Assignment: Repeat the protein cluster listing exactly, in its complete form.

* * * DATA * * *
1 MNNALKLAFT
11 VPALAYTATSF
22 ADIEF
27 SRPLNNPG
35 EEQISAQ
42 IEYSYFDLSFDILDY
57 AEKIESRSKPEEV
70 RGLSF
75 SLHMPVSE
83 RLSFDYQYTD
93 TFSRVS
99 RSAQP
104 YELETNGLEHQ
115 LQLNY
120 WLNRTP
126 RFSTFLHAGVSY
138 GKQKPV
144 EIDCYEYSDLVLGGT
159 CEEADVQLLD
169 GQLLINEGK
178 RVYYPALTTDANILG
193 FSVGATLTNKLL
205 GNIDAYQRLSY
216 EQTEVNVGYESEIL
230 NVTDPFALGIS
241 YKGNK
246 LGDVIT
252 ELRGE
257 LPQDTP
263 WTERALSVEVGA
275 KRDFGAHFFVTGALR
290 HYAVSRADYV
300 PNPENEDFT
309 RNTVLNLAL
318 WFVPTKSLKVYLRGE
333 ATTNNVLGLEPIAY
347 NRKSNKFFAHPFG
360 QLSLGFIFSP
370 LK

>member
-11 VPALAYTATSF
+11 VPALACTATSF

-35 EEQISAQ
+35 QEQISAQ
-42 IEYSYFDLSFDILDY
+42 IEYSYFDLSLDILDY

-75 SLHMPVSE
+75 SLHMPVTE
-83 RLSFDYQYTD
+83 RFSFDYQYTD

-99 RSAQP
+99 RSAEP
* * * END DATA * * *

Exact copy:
1 MNNALKLAFT
11 VPALAYTATSF
22 ADIEF
27 SRPLNNPG
35 EEQISAQ
42 IEYSYFDLSFDILDY
57 AEKIESRSKPEEV
70 RGLSF
75 SLHMPVSE
83 RLSFDYQYTD
93 TFSRVS
99 RSAQP
104 YELETNGLEHQ
115 LQLNY
120 WLNRTP
126 RFSTFLHAGVSY
138 GKQKPV
144 EIDCYEYSDLVLGGT
159 CEEADVQLLD
169 GQLLINEGK
178 RVYYPALTTDANILG
193 FSVGATLTNKLL
205 GNIDAYQRLSY
216 EQTEVNVGYESEIL
230 NVTDPFALGIS
241 YKGNK
246 LGDVIT
252 ELRGE
257 LPQDTP
263 WTERALSVEVGA
275 KRDFGAHFFVTGALR
290 HYAVSRADYV
300 PNPENEDFT
309 RNTVLNLAL
318 WFVPTKSLKVYLRGE
333 ATTNNVLGLEPIAY
347 NRKSNKFFAHPFG
360 QLSLGFIFSP
370 LK

>member
-11 VPALAYTATSF
+11 VPALACTATSF

-35 EEQISAQ
+35 QEQISAQ
-42 IEYSYFDLSFDILDY
+42 IEYSYFDLSLDILDY

-75 SLHMPVSE
+75 SLHMPVTE
-83 RLSFDYQYTD
+83 RFSFDYQYTD

-99 RSAQP
+99 RSAEP